Most entrepreneurs have difficulty getting loans from banks. It’s a big deal for all founders, but especially those from marginalized communities.
That is why, several years ago, the Ewing Marion Kauffman Foundation established its Direct Capitalization Loan Fund, which aims to expand the loan pools available to small businesses in Kauffman’s hometown of Kansas City, as well as nationally, and improve access to capital in disinvested communities.
The fund just announced its third award: a $5.3 million grant to DreamSpring, an Albuquerque-based financial development financial institution (CDFI). DreamSpring also received $300,000 in funding to help deploy the money in Kansas City. “This partnership is designed to help bridge funding gaps and create an environment where small businesses, especially those owned by people from historically underserved populations, can grow and prosper their businesses,” said Anne Haines, president and CEO of DreamSpring.
Kauffman focuses largely on CDFIs because of their track record of financing enterprises that cannot find bank financing. “They have alternative ways of assessing a company’s trustworthiness,” says Shakia Webb, entrepreneurship program manager. For example, CDFIs can review an entrepreneur’s track record of paying various bills on time that banks don’t include in their underwriting.
DreamSpring’s average loan is $13,500, with a focus on BIPOC, women, startups, and low-to-middle-income small business owners. But it makes loans as low as $200 to about $2 million. Smaller loans may need to be repaid within a few months, while larger loans have a repayment term of three to five years.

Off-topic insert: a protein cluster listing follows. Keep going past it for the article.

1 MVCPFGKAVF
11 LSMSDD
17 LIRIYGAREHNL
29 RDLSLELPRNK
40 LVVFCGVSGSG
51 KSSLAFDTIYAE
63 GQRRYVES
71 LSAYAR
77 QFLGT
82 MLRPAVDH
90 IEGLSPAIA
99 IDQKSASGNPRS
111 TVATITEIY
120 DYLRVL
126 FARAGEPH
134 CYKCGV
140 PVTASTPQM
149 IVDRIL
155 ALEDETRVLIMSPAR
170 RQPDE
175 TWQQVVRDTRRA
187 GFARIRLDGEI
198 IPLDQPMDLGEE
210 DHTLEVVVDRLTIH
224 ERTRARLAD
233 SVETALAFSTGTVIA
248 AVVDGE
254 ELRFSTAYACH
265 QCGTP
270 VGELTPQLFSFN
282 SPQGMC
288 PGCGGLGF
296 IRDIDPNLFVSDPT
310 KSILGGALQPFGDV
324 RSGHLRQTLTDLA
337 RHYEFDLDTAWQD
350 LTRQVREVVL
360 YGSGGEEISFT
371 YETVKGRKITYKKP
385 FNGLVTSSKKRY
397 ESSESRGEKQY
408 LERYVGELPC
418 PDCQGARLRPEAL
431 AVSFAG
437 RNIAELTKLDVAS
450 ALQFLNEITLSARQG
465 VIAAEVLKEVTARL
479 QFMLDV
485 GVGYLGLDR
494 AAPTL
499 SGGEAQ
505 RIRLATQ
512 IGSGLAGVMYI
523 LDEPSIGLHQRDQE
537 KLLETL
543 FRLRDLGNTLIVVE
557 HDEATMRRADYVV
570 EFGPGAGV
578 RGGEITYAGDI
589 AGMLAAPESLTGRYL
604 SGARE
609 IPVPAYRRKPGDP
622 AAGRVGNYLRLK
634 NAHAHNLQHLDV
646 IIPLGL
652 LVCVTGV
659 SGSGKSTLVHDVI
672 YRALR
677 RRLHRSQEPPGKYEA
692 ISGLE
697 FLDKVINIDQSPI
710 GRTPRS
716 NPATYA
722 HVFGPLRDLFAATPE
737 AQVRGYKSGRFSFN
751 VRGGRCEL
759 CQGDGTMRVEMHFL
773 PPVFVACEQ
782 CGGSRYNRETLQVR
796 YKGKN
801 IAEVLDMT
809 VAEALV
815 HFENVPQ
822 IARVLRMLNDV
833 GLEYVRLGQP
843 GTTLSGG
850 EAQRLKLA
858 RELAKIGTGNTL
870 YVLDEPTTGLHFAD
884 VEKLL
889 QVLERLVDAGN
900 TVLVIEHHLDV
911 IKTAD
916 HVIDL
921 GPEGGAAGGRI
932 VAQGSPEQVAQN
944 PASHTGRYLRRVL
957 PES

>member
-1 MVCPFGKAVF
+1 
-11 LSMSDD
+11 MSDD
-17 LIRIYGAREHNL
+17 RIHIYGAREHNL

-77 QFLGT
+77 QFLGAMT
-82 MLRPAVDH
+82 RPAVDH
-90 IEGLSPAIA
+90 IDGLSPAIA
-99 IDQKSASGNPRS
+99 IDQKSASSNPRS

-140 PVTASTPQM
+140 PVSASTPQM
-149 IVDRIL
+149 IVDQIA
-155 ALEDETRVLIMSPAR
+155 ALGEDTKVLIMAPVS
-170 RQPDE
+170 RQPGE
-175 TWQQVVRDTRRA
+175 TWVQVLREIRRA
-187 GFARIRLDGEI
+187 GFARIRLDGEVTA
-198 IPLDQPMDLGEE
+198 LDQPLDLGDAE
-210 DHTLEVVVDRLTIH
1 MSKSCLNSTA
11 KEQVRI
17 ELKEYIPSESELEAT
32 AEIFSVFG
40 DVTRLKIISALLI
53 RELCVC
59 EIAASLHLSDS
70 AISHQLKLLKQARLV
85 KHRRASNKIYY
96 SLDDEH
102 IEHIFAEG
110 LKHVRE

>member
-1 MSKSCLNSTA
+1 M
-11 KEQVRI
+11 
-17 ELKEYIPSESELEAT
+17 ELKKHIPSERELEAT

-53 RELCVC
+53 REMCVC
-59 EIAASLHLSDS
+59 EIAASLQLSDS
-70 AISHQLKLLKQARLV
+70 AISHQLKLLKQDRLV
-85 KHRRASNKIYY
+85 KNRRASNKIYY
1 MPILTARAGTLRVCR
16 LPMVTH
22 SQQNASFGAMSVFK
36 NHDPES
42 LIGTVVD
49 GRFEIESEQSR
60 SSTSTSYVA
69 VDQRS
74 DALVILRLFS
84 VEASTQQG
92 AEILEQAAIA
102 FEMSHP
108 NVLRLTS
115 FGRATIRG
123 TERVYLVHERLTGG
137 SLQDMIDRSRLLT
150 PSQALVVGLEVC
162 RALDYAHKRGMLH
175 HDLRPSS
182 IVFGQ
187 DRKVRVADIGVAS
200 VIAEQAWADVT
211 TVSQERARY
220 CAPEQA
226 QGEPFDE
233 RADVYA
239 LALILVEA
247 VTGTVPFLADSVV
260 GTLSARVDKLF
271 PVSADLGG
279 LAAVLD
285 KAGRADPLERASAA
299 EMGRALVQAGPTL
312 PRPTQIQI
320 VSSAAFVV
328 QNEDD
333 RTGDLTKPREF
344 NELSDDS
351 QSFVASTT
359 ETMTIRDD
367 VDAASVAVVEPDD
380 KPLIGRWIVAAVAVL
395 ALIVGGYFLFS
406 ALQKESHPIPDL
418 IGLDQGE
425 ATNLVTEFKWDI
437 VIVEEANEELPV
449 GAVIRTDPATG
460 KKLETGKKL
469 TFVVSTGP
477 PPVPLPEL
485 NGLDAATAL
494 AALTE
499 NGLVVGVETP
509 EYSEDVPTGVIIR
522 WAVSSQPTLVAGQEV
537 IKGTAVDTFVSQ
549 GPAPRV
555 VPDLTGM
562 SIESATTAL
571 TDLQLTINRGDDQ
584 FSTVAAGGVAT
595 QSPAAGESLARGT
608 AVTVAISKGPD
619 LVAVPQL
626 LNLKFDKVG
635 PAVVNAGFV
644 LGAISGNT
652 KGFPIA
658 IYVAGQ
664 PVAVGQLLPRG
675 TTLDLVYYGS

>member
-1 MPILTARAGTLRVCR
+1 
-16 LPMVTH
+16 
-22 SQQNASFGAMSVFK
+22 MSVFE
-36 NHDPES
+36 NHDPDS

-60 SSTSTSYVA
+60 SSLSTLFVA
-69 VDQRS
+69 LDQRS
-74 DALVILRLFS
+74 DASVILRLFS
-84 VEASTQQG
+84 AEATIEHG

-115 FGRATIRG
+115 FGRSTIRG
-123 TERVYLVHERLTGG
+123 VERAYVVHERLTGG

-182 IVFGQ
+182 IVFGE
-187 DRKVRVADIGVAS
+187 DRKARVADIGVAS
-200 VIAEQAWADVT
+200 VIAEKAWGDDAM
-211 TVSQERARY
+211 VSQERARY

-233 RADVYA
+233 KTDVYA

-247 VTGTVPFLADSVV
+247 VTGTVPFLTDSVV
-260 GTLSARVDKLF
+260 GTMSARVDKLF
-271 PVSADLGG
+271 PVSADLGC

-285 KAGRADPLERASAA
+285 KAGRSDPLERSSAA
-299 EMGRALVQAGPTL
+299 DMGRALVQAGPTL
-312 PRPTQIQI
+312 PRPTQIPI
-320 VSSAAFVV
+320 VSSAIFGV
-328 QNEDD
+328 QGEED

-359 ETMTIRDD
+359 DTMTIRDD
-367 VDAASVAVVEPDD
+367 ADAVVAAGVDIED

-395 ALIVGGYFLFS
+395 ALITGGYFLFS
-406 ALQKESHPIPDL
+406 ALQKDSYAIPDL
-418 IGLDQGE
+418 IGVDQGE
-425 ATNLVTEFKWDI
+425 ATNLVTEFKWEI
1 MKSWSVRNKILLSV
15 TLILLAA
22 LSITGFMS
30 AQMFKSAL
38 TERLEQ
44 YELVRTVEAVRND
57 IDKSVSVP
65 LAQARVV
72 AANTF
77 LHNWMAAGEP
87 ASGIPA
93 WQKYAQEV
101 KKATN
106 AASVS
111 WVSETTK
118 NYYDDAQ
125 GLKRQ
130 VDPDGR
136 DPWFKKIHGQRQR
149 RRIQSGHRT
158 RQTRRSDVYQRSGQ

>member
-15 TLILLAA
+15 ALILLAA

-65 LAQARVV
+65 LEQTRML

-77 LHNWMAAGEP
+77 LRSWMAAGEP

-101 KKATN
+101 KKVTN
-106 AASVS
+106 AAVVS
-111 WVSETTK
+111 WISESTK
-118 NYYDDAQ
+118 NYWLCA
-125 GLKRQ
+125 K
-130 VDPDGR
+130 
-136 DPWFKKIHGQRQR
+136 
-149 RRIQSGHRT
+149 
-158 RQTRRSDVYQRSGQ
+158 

According to Haines, Kauffman’s seed money will be continuously reused as loans to other small businesses over the next five years. Ultimately, that will lead to DreamSpring committing approximately $140 million in capital.
With the additional $300,000 in funding, DreamSpring hired its first loan officer in Kansas City. It is also building out other capabilities to provide ground service and support in the area.
Akil Cooper, who heads a year-old signage and printing company in the Kansas City area, has just received $7,500 in funding that he is using to purchase a CNC milling machine, target larger clients and expand his business. Ultimately, he wants to purchase more industrial equipment.
Kauffman has already made previous funding to two CDFIs: $5.3 million to AltCap in December 2021 and $3.3 million to Holy Rosary Credit Union in June 2022. For now, according to Webb, Kauffman is pausing to award more awards. “We want to observe the performance of the three CDFIs that we’ve funded, so as we move forward, we’ll have some historical numbers to go forward with,” she says.